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Dangerous drugs: Is Zohydro unsafe for New York residents?

Posted By On Behalf of Sullivan Brill || 6-Mar-2014

Doctors throughout the United States, including in New York, are concerned over a new medication that recently received FDA approval. The medication is scheduled to hit pharmacy shelves on March 1. It is intended to be used as a painkiller; and, according to many doctors, it should be classified among the many other types of dangerous drugs that are currently on the market.

The prescription medication that has so many up in arms is known as Zohydro. Opponents against its release claim that it is extremely addictive. Even the FDA, which approved of its use, has issued warnings that the drug could lead to death, even when used as directed.

Citing health concerns, more than 40 different medical and consumer advocacy organizations have requested the FDA to reverse its approval of the drug. Many expect that the powerful painkiller will increase the number of people who are addicted to pain pills. Indeed, considering that the release of this medication has caused so much uproar so early in its existence, it is worrisome to think what other dangerous drugs the FDA could knowingly approve.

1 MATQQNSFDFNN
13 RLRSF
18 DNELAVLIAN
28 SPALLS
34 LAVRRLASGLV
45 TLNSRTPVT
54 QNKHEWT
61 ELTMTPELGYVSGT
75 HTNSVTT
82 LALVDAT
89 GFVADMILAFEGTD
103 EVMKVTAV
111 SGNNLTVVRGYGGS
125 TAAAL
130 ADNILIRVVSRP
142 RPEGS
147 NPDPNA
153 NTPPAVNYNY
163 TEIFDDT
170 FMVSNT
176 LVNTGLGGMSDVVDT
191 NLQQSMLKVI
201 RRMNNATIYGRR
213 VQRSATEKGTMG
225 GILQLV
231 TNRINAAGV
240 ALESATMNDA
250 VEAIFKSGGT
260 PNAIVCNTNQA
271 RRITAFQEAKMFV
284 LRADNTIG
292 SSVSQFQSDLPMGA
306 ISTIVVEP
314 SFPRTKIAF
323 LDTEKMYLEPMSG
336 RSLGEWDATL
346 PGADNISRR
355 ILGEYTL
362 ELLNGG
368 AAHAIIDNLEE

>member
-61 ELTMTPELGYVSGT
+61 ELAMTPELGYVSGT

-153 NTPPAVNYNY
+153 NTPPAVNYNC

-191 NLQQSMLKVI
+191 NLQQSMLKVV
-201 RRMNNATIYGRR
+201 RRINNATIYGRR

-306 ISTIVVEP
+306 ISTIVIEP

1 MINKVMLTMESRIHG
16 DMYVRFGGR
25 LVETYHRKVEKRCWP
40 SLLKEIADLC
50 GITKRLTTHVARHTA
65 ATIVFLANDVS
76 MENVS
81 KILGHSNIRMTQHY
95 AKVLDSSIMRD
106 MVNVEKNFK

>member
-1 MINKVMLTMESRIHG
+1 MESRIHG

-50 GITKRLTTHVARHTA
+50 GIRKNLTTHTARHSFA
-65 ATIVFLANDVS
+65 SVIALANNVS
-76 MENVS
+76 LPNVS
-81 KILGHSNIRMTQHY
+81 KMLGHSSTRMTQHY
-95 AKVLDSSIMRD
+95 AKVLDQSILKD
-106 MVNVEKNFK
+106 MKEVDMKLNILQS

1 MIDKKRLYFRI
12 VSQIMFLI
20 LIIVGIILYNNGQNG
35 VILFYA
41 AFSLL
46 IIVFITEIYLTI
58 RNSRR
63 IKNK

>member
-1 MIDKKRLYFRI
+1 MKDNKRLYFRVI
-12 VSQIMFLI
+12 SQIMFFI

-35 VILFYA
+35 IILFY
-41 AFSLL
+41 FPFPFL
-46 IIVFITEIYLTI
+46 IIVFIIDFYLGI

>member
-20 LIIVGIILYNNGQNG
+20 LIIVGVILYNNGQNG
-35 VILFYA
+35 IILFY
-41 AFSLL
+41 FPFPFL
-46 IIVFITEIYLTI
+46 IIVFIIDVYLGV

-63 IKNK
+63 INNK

The fact is that dangerous drugs are being sold to consumers right now. With some drugs, such as Zohydro, certain dangers are already known; however, many drugs are marketed as completely safe to consumers, even though they could cause serious debilitation and/or injury to unsuspecting victims. New York residents who suspect they or a loved one was injured because of a dangerous medication can investigate the strengths and weaknesses associated with pursuing a personal injury lawsuit. If successfully litigated, a dangerous drugs lawsuit could help victims receive money to pay for much needed medical services relating to their injury. Victims may also be able to receive restitution for other financial and emotional damages caused by the drug.

Source: foxsanantonio.com, Dangerous drug Zohydro hits market on March 1, Randy Escamilla, Feb. 28, 2014